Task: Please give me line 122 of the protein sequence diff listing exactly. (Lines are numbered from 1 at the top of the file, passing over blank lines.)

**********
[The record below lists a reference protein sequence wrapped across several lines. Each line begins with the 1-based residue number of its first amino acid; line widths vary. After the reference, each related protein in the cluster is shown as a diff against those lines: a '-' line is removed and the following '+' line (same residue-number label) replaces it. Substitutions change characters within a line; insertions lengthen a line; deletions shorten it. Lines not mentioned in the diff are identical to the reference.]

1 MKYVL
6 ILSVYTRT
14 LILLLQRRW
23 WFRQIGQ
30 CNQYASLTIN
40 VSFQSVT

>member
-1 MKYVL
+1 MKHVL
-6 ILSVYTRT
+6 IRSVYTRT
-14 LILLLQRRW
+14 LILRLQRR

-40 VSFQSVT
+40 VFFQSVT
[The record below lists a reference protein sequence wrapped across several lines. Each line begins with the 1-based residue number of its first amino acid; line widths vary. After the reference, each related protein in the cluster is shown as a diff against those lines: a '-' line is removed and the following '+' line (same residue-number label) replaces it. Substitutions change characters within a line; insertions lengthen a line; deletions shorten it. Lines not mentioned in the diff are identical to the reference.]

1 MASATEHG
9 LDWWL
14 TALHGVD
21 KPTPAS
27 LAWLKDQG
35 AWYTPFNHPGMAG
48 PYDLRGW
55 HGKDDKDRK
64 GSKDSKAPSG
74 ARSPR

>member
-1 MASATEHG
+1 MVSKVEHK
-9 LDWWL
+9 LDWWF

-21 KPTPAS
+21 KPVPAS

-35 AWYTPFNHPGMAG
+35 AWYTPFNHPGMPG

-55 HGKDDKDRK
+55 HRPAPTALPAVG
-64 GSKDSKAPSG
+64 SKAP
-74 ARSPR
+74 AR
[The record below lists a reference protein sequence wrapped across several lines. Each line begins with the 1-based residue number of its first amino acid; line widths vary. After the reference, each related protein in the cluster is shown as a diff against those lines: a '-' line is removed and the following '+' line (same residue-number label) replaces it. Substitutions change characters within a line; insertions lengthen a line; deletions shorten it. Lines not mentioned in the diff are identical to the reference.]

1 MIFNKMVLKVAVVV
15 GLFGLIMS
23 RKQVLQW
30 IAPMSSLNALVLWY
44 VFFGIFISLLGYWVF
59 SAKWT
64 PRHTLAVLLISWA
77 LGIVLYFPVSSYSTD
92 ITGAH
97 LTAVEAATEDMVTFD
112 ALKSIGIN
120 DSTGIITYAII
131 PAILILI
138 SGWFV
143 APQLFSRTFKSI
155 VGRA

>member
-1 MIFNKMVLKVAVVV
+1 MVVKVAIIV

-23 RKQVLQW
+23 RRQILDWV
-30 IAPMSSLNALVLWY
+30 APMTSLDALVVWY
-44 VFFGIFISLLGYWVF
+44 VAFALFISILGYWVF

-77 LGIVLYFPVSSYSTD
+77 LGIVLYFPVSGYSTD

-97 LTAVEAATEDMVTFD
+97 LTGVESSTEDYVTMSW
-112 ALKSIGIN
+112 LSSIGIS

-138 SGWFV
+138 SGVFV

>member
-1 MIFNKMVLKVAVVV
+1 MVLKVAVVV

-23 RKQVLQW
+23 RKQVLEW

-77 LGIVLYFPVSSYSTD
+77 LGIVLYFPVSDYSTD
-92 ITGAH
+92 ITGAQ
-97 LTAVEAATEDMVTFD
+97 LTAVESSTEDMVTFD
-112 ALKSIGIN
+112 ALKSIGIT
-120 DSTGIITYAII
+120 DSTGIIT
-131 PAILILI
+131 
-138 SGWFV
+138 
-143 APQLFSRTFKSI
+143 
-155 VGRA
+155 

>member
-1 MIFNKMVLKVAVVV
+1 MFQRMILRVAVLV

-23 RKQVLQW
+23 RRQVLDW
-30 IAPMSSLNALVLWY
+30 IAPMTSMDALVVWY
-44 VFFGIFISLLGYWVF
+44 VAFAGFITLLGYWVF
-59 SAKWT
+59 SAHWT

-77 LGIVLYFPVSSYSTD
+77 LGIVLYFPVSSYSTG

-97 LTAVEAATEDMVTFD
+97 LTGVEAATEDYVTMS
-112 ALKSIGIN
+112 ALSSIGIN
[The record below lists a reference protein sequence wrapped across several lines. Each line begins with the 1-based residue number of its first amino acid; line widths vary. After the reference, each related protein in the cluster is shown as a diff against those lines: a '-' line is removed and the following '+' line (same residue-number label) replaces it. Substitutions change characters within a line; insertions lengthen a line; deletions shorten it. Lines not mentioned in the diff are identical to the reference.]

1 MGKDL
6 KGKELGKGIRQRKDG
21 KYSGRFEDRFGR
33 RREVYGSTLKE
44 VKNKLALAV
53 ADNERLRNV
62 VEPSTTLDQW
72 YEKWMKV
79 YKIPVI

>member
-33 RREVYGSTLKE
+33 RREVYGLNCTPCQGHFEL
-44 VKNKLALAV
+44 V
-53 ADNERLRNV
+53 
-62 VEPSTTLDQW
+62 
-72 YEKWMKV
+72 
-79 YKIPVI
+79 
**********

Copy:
44 VKNKLALAV